Monthly Archives: November 2016

ISTSS 32nd Annual Meeting in Dallas (2016)

The second week of November, the PTG Lab visited Dallas, Texas to present their research at the 32nd Annual Meeting of ISTSS (International Society for Traumatic Stress Studies). Whitney Dominck, Leah McDiarmid (Easter Michigan University), Maggie Britton (University of Houston) and Dr. Taku presented their posters and symposium.

In addition, lab members were able to learn new research findings and speak with other PTG researchers.


Dr. Samuel Ho (Hong Kong), Dr. Cengiz Kilic and his friends (Turkey), Leah, Maggie, Whitney,  Ana Orejuela, Dr. Jane Shakespeare-Finch (Australia), Dr. Taku, and Dr. Rich Tedeschi  (from left)

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Kyle’s Article Presentation

Lab member, Kyle, presented an empiimg_5643rical article,“Judeo-Christian clergy and personal crisis: Religion, posttraumatic growth and well being”. Presenting an article to the lab gives first semester lab members a chance to improve their research skills and present their research interests. The purpose of this study was to look at the relationships between religious coping, rumination, social constraint, PTG and well-being in a sample of clergy-persons. Results showed higher levels of PTG in clergy who use religious coping after going through a stressful event. Reporting higher levels of rumination shortly after an event were also positively correlated with higher levels of PTG. Kyle hopes to study the relationships between religion, resiliency, and PTG during his time in the lab.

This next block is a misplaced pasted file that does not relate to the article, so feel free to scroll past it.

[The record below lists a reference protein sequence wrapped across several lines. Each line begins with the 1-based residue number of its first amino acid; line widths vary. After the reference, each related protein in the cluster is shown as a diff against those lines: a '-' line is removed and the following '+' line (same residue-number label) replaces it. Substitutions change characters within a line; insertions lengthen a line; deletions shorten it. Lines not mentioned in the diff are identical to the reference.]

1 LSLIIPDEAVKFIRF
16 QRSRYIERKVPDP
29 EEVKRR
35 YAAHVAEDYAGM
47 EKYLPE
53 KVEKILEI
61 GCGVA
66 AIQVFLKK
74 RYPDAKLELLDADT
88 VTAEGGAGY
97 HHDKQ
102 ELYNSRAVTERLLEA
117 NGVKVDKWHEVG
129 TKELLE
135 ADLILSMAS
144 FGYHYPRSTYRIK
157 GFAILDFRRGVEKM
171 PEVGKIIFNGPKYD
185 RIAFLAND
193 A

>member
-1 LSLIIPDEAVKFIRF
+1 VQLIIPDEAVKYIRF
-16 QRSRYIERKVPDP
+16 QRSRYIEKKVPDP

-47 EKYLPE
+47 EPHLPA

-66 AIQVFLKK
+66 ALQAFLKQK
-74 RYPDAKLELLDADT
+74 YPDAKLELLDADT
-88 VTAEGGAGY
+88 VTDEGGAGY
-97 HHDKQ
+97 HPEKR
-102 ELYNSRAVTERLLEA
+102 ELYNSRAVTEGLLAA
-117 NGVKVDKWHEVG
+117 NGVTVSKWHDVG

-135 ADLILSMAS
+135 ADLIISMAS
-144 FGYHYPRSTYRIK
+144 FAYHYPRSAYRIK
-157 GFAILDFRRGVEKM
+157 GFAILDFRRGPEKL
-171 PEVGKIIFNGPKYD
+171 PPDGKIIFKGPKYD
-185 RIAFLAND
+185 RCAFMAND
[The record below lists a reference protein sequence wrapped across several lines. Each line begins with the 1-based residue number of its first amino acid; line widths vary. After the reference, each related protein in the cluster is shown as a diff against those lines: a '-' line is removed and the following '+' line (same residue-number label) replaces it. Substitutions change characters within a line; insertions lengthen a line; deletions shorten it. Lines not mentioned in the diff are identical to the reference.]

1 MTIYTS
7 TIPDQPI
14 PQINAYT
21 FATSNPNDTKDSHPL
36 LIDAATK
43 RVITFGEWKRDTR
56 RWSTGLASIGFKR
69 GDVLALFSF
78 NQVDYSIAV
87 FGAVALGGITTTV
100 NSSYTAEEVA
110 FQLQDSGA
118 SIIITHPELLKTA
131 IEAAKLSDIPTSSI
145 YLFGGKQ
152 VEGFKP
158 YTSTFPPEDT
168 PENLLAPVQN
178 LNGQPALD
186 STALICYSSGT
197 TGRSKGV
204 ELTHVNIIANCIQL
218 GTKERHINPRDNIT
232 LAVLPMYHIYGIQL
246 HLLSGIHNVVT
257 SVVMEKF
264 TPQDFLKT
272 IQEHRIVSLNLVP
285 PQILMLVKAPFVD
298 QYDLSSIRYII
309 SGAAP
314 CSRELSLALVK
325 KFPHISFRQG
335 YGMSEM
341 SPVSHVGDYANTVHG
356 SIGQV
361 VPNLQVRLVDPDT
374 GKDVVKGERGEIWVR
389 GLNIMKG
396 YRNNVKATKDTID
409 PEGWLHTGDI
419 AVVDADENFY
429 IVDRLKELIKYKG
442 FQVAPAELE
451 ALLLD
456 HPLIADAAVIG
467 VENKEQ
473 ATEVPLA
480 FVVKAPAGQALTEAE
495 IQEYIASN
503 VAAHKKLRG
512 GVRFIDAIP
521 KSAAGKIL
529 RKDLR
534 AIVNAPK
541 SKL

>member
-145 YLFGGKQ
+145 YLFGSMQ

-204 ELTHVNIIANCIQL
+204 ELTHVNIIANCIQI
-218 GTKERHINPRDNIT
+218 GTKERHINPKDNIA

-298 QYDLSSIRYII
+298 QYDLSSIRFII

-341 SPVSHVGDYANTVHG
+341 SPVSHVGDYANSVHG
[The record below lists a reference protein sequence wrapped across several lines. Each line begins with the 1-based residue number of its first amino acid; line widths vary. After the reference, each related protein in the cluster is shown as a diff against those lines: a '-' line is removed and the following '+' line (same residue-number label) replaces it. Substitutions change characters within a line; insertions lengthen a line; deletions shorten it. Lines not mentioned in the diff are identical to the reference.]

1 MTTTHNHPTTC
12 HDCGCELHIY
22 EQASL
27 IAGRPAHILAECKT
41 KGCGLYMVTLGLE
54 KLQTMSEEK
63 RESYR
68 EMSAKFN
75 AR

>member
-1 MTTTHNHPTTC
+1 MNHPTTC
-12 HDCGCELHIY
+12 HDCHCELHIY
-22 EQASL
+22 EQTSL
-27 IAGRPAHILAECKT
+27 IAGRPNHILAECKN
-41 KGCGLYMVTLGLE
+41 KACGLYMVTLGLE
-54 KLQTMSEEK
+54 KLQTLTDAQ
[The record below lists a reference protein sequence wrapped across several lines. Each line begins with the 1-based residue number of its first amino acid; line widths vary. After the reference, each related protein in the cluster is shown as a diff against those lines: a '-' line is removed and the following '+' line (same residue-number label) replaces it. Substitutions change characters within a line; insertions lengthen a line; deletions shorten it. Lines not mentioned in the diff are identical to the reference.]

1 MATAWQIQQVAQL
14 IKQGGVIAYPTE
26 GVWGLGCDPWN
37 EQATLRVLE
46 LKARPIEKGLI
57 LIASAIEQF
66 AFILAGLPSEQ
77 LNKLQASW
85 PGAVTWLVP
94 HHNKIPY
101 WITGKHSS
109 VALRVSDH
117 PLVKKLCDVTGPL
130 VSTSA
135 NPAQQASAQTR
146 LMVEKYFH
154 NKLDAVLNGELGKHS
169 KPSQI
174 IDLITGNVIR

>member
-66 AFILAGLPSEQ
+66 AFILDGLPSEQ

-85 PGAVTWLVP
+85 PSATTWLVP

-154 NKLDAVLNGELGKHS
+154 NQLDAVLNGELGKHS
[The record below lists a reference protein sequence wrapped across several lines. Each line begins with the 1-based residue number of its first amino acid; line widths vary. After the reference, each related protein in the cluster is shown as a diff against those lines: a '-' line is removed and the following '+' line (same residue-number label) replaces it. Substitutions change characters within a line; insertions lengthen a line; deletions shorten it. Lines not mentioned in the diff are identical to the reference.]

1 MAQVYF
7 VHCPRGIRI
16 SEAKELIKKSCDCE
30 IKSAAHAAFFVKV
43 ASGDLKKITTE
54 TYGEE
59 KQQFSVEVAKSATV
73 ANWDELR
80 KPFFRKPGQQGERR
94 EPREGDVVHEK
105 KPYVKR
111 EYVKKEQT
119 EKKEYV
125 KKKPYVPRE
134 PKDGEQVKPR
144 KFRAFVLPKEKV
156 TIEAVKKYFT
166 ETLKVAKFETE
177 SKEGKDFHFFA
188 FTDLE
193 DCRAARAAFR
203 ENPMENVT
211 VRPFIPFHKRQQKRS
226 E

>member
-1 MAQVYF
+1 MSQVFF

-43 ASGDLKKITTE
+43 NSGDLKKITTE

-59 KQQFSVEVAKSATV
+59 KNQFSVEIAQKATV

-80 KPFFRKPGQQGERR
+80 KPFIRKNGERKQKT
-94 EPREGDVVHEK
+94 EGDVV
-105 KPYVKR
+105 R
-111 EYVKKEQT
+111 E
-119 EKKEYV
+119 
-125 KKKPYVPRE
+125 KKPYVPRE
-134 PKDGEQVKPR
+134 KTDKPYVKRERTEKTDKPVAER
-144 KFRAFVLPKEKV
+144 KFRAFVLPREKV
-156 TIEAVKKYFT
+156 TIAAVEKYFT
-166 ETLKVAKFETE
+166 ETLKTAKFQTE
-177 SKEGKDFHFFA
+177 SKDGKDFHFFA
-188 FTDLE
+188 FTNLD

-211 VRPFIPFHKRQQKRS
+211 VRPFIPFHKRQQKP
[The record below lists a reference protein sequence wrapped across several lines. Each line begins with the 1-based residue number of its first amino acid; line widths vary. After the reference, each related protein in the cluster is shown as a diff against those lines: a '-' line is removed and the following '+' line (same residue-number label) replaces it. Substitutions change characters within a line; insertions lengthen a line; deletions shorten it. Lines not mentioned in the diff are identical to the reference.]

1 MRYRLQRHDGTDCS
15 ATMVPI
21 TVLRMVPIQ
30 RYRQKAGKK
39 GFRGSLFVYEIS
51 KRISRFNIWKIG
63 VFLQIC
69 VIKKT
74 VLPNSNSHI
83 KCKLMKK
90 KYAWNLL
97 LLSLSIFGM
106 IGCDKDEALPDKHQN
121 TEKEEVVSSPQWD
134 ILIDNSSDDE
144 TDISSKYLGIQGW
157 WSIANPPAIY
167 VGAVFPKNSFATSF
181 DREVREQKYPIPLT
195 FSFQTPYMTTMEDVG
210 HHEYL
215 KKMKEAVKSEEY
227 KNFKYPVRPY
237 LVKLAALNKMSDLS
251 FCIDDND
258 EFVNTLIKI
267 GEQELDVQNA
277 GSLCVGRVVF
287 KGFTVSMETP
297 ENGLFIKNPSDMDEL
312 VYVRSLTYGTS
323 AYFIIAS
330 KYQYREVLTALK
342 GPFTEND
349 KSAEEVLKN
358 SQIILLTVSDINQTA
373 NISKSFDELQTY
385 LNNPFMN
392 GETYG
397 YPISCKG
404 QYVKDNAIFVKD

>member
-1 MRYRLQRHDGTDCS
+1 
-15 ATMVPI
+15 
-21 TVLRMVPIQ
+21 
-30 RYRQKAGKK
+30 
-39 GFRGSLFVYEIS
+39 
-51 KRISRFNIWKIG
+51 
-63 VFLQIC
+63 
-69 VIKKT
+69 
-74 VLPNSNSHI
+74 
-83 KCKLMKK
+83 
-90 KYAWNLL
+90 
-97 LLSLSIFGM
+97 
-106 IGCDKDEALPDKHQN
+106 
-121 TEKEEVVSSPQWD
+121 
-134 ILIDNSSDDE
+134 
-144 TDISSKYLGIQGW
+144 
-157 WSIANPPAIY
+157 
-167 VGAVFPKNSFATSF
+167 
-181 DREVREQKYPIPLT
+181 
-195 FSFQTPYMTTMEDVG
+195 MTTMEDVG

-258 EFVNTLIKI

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Meeting of Minds Journal 2016


Lauren, Geena, Shelby, and Aundreah’s study has been published in the Meeting of Minds Journal of Undergraduate Research!

Harrison, L., Osowski, G., Seyburn, S., & Walenski, A. (2016). Wrongdoers and instigators: Stress and posttraumatic growth in a sample of high school students. Meeting of Minds Journal of Undergraduate Research, 18.

PTG is discussed in the APA (American Psychological Association)’s magazine, Monitor on Psychology. Dr. Taku’s brief comments are also included.

Dr. Taku’s new research examining the effects of mortality salience and personality on PTG has been funded and introduced in OU Research Magazine.

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